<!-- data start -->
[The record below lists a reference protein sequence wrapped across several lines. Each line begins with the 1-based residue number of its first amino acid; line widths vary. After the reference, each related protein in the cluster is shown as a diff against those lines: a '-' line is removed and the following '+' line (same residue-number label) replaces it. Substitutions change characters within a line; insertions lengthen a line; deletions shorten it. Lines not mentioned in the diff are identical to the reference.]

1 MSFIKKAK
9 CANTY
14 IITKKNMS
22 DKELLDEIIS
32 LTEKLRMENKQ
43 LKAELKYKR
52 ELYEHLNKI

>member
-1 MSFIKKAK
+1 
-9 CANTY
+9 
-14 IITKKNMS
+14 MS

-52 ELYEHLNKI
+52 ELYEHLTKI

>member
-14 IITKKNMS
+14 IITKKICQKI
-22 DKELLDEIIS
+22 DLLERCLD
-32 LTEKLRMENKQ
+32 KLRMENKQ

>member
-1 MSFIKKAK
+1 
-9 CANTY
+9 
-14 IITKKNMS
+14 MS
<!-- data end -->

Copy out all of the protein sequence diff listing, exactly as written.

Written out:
[The record below lists a reference protein sequence wrapped across several lines. Each line begins with the 1-based residue number of its first amino acid; line widths vary. After the reference, each related protein in the cluster is shown as a diff against those lines: a '-' line is removed and the following '+' line (same residue-number label) replaces it. Substitutions change characters within a line; insertions lengthen a line; deletions shorten it. Lines not mentioned in the diff are identical to the reference.]

1 MSFIKKAK
9 CANTY
14 IITKKNMS
22 DKELLDEIIS
32 LTEKLRMENKQ
43 LKAELKYKR
52 ELYEHLNKI

>member
-1 MSFIKKAK
+1 
-9 CANTY
+9 
-14 IITKKNMS
+14 MS

-52 ELYEHLNKI
+52 ELYEHLTKI

>member
-14 IITKKNMS
+14 IITKKICQKI
-22 DKELLDEIIS
+22 DLLERCLD
-32 LTEKLRMENKQ
+32 KLRMENKQ

>member
-1 MSFIKKAK
+1 
-9 CANTY
+9 
-14 IITKKNMS
+14 MS